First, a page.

References and Resources

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PLEASE NOTE: The post content above contains affiliate links. This means I make a percentage of sales via these links. This does not INCREASE the price you pay as a consumer. It simply supplements my income so I can continue providing as much free genealogy content as possible through my “abundance model.”

Disclosure statement: I have material connections with various vendors and organizations. To review the material connections I have in the genealogy industry, please see Disclosure Statement.

©2017, copyright Thomas MacEntee.  All rights reserved.

About the Author

Thomas MacEntee
Genealogy educator and author Thomas MacEntee has been researching his family history for more than 40 years and is the creator of Abundant Genealogy, Genealogy Bargains, DNA Bargains, The Genealogy Do-Over and numerous other web-based genealogy and family history properties.

7 Comments on "MyHeritage Acquires Legacy Family Tree: Is This Good for the Genealogy Industry? Good for Genealogists?"

  1. Linda York | 4 August 2017 at 12:56 pm |

    I dont see where these “advantages” are advantages for me — I like having a stand- alone program on my computer and not linking it to another — such as Ancestry or My Heritage. It is my program and not accessible to others unless I specifically allow it.
    I do not trust My Heritage from past experiences — their customer service is almost non existant. I dont expect them to change for the better but for Legacy to slowly go away.

  2. Elizabeth Ristau | 4 August 2017 at 1:25 pm |

    Legacy webinars are offered at a reasonable price. I think I pay about 35 or 40 a year. Nothing about My Heritage is reasonable. I dont even see a way to use it for a bit before paying a whole year at a pretty high price. In addition i have uploaded my DNA to My Heritage and had a real mess as they kept trying to translate my info. As my maiden name is Schlecht everything went “bad”. I really want this service to be workable due to German usage, but not there. Now I worry what they’ll do to Legacy.

  3. Meg Staton | 4 August 2017 at 1:49 pm |

    Thank you Thomas for your reasoned approach and blog. I have probably been one of the most vocal opponents of this merger, with my main concern being the customer service angle. When I have to spend an entire day attempting contact, I consider it unacceptable customer service.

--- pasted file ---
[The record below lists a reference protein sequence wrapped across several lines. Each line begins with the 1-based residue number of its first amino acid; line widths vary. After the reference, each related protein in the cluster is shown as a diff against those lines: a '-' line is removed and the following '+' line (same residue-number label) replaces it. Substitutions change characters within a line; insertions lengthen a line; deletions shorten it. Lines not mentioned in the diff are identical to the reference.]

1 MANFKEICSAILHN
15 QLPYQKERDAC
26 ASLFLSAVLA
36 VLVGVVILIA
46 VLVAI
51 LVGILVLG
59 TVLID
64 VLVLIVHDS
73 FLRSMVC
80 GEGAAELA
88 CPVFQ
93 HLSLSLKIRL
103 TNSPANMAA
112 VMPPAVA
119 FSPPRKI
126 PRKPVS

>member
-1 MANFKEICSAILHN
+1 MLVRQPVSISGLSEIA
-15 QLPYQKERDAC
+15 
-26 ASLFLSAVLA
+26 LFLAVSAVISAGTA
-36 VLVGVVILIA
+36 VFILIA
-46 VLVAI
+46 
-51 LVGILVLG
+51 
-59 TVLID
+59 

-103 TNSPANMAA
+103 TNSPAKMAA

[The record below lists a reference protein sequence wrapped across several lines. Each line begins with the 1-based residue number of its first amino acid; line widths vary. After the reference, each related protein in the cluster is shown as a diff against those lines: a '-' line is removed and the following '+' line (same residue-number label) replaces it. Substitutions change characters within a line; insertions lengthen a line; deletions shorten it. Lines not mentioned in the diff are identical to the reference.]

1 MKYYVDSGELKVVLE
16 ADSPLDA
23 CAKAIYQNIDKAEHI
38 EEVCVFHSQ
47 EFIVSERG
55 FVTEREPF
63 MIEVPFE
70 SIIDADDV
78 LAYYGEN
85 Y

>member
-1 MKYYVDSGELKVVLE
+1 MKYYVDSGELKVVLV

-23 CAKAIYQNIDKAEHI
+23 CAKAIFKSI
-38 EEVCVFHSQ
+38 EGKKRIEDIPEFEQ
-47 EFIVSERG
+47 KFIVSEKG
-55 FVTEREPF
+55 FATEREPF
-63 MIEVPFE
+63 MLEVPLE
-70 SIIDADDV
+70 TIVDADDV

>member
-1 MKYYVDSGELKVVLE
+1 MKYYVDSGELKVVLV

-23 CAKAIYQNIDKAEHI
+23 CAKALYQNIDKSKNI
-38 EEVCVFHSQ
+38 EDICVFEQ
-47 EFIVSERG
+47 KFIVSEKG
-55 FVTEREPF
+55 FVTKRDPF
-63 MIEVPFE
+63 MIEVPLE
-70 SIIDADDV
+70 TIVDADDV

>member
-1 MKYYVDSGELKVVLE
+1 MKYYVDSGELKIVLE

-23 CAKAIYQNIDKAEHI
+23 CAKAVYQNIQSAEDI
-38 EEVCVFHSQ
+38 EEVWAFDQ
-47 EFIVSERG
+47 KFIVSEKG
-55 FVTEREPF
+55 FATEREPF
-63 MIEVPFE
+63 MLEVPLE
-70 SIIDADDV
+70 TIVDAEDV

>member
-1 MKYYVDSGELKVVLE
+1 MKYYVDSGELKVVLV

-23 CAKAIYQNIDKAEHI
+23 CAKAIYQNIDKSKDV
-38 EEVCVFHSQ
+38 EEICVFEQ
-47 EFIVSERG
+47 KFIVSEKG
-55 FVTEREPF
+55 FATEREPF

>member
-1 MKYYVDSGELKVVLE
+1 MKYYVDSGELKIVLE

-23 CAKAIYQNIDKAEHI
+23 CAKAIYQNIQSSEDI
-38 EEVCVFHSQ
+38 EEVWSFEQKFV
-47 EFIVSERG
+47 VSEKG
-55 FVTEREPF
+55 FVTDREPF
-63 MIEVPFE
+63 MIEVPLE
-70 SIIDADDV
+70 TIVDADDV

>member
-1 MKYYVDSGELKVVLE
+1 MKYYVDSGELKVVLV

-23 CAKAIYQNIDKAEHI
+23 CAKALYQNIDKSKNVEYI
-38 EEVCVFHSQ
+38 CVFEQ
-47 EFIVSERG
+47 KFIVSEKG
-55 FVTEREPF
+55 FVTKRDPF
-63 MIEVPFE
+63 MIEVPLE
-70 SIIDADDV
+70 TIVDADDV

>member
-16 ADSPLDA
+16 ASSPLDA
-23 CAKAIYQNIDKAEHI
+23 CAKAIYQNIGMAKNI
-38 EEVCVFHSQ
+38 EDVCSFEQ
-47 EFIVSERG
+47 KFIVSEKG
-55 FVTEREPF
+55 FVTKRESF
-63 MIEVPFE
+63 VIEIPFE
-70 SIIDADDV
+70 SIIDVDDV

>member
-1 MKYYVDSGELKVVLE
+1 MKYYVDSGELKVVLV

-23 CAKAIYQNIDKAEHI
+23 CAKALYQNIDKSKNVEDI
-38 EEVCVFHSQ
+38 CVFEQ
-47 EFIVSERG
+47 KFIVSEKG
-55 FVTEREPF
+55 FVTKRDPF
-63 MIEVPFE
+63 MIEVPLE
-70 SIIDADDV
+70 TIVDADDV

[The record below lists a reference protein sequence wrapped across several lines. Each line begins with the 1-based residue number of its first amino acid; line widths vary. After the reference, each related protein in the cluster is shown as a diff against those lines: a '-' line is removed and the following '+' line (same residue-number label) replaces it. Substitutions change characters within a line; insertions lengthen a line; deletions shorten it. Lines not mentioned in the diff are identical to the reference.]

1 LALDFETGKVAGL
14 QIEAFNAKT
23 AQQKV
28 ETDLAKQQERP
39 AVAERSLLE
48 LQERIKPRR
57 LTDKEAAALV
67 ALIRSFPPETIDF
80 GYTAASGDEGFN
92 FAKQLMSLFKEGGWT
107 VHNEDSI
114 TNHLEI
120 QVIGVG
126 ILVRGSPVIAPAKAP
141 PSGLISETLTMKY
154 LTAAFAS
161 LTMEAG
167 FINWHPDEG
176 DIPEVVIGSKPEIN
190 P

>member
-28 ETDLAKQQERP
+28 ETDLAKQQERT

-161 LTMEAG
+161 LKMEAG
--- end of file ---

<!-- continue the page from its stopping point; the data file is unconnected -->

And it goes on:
I can see all of the benefits for MyHeritage and that the cash flow with help Dave, Ken, and Geoff expand their dream. I truly hope that all of this angst is for naught and that a terrific product evolves. Just color me extremely skeptical in the meantime.

  4. I currently use MyHeritage’s FamilyTreeBuilder software completely offline.

    It does ask me every time I open it if I want to sync with an account – and I answer ‘no.’ Some may find that annoying. But FamilyTreeBuilder is not exclusively online. The data file is on my computer; not housed on MyHeritage’s servers.

  5. I will add that I used to have a paid MyHeritage account. It is now unpaid. At some point I may pay again for a few months of searching. But, like others, prefer a standalone database that resides on my own computer. And FamilyTreeBuilder allows that – for free.

  6. Thanks for your thorough thoughts on this merger. I’m one who prefer a standalone database for my family info. I’m not a fan of the subscription software nowadays (e.g. Windows 10 updating at inconvenient times) but I do agree that’s the wave of the future. I don’t think it’s mainly a “resistance to change” that is fueling these feelings. I will be one who hopes (and prays) that Legacy is able to retain that family feeling because they’re awesome.

  7. Marilyn Dahneke | 6 August 2017 at 10:46 pm |

    My Heritage has the best technology of any of the Genealogy “Super Powers” through their record matches and smart matches, our German Family Tree has exploded this year. Legacy has always been my private genealogy software. Hopefully, Legacy will remain the simple, powerful software that is now. In fact, I wish Legacy would stop adding whistles and bells and remain a good, easy to use private genealogy software program.